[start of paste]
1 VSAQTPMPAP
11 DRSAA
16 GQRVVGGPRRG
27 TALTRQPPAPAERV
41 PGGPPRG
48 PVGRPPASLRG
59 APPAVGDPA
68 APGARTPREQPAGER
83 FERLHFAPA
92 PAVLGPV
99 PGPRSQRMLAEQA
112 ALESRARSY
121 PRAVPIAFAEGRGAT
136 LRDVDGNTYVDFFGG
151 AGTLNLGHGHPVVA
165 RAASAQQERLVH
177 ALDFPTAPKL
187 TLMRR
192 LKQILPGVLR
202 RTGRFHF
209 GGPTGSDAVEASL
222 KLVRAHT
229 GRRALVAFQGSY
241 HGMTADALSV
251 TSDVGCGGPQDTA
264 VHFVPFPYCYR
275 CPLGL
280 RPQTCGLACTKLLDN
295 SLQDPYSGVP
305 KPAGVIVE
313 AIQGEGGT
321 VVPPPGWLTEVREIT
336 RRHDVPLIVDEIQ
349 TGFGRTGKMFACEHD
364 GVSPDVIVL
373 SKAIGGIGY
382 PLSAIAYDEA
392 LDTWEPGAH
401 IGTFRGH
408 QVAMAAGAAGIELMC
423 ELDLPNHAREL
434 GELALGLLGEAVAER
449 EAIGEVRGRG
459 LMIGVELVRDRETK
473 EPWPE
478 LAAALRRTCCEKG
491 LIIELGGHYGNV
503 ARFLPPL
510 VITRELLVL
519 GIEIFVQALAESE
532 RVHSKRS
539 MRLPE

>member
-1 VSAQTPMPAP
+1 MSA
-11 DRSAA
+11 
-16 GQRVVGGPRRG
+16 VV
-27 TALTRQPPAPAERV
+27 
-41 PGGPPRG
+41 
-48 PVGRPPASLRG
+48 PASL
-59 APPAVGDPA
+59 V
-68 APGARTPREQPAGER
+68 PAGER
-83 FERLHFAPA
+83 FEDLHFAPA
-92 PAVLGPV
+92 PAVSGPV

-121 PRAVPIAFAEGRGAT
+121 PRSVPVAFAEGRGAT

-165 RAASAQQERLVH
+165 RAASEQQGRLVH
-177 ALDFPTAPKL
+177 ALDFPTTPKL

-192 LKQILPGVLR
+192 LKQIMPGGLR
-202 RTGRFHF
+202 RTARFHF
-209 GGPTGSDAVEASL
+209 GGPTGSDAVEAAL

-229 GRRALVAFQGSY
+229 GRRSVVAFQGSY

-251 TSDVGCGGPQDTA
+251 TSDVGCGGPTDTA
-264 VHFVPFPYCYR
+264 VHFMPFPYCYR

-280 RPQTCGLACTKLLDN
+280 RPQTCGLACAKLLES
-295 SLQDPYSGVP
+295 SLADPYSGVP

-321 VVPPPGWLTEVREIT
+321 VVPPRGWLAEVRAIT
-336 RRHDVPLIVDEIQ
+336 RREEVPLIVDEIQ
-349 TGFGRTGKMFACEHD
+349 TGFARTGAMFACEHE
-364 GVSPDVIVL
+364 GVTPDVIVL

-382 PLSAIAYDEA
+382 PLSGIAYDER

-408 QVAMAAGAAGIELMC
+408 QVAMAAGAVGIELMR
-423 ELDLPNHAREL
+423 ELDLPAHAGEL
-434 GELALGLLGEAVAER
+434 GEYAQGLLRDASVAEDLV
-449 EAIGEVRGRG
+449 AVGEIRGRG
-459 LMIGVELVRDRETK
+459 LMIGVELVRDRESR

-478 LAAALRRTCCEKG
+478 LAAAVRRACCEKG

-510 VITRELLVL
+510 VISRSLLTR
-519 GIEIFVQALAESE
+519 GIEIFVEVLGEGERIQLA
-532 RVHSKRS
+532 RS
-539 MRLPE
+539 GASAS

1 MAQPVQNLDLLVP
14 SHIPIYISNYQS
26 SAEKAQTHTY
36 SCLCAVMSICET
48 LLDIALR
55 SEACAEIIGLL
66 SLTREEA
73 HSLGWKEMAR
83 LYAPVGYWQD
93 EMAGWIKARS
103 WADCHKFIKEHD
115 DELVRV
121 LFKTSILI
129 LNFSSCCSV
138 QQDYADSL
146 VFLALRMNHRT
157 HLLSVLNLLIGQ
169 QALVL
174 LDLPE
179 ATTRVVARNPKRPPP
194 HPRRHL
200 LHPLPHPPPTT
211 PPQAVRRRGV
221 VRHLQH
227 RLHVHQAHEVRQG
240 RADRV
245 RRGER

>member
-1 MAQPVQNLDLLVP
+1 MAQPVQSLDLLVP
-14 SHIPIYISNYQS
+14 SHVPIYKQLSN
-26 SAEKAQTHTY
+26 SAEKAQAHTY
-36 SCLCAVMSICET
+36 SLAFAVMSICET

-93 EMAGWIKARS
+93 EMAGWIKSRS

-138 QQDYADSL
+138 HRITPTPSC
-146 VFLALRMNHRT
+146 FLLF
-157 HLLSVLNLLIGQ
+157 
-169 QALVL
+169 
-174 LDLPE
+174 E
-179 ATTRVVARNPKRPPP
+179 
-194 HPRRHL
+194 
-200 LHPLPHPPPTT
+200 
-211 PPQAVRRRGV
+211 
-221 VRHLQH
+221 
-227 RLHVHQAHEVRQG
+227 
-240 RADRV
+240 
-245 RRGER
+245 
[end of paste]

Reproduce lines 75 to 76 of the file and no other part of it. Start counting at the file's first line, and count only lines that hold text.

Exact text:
+121 PRSVPVAFAEGRGAT

-165 RAASAQQERLVH